Another Serious Post: A Much-loved Cousin who was “Football Crazy”

I had a long and sad journey to make yesterday as my 56-year-old cousin, who was diagnosed with MND nearly four years ago, finally lost his battle with that horrible “locked-in” disease. Down to the excellent round-the-clock care given to him by his mum and sisters, he outlived most other victims post diagnosis, but everyone knew it was time for his suffering to end and his friends turned out in droves to his memorial service in Aberdeen. It was standing room only and I don’t think I’ve ever been to a service where quite so many middle-aged men found it impossible to control their emotions. The main reason for this outpouring of emotion – Football.

My cousin didn’t have a glittering career or ever earn vast sums of money but he worked hard, raised a family and was a loving father, son and brother. From an early age however, his passion was football, and for nearly 35 yrs he played in the many Junior and Amateur leagues run within The Granite City. Apparently he was still playing at age 50, just two years before his diagnosis. Facebook is awash with tributes to him and of his many exploits on the pitch. He had played with, and captained, many teams over the years so knew the entire footballing fraternity and they had nothing but good things to say about him – A legend, a true gent, a prankster, a great friend, and so it went on.

There is a dearth of quality football songs out there, so I’m just going to go with the obvious choice, Football Crazy, a song written back in the days of yore but made popular by Robin Hall and Jimmie Macgregor when they regularly performed their version of it on the Tonight programme back in the early 1960s. I don’t remember watching this show back then (just too young), but I must have recognised the theme tune as I always knew when “Ciff” (that would be Cliff Michelmore) came on the telly, it was time for bed (we didn’t climb the stairs to Bedfordshire where I came from).

Strangely enough, last Saturday I went to our football stadium for the first time in nearly 20 years to watch the local team. DD’s boyfriend, who looks after the team’s physical (and often mental) welfare, got us tickets for the section where the player’s wives, kids and mums sit. They probably go to every home match and build up that familiarity and camaraderie from spending so much time together. I watched friends meet up for their weekly fix of football; old men turning up in their scarves who have probably been fans since they were lads; and the staff who kept everything running like clockwork – A massive footballing family. It was nice.

This week we have had the freaky scenario where two English teams who were not expected to come back with a win on aggregate, did just that – Even fans of other teams, usually fierce rivals, have come out and congratulated them on those fantastic wins. Just at the time we were supposed to have left the EU, both Liverpool and Tottenham Hotspur are on their way to Madrid and the Champion’s League Final. There’s going to be an English winner now whatever the outcome.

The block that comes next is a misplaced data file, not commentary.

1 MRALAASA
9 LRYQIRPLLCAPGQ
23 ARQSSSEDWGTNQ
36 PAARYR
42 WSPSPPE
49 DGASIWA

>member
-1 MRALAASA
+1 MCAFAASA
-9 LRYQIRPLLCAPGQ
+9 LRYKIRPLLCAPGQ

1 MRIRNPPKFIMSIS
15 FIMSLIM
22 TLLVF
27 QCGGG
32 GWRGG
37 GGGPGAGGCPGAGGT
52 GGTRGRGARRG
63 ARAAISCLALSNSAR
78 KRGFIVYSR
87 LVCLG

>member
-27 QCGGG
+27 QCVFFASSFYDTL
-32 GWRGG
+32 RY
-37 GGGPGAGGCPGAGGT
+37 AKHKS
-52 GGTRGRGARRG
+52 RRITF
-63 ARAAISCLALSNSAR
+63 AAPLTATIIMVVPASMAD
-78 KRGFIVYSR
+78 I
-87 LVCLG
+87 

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This time last week I wasn’t really thinking much about football at all, but as with my cousin, if it has played a large part in your life you could be one of the lucky ones as you are part of one big family. Many of the middle-aged men at yesterday’s service had walked, ran and climbed improbable distances and heights to raise money for a vehicle for their old team-mate. They called it the Stephen-Hawking-mobile and there were many great outings in it. There have also been fund-raising dinners for MND and the many other charities who supported him and his family over the last few years. I don’t know for sure, but I doubt very much if my old work-mates would do the same for me.

On a personal level, one of the player’s mums sitting behind me at last weeks match turned out to be a carer at my mum’s nursing home. I had thought she looked familiar but out of context I couldn’t place her. Having now met with her this week at the home, I realise my mum will now potentially be even better looked after, as I am now (somewhat loosely) attached to her son’s team.

So, a sad week for my family, but as ever at these events it was great to meet up with people whom I have been out of touch with for a long time. Plans are now being made for me to keep in touch with everyone and contact details have been exchanged. It seems unfair that people who are the healthiest, fittest, kindest and most generous can be dealt such a cruel blow, but no-one ever said life was fair.

Until next time…

Football Crazy Original Lyrics
(Song by James Curran)

I have a favourite brother
And his Christian name is Paul.
He’s lately joined a football club
For he’s mad about football.
He’s got two black eyes already
And teeth lost from his gob,
Since Paul became a member of
That terrible football club.

For he’s football crazy,
He’s football mad,
The football it has taken away
The little bit o’ sense he had,
And it would take a dozen servants
To wash his clothes and scrub,
Since Paul became a member of
That terrible football club.

In the middle of the field, one afternoon,
The captain says, “Now Paul,
Would you kindly take this place-kick
Since you’re mad about football?”
So he took forty paces backwards,
Shot off from the mark.
The ball went sailing over the bar
And landed in New York.

His wife, she says she’ll leave him
If Paulie doesn’t keep
Away from football kicking
At night-time in his sleep.
He calls out ‘Pass, McGinty!”
And other things so droll
Last night he kicked her out of bed
And swore it was a goal!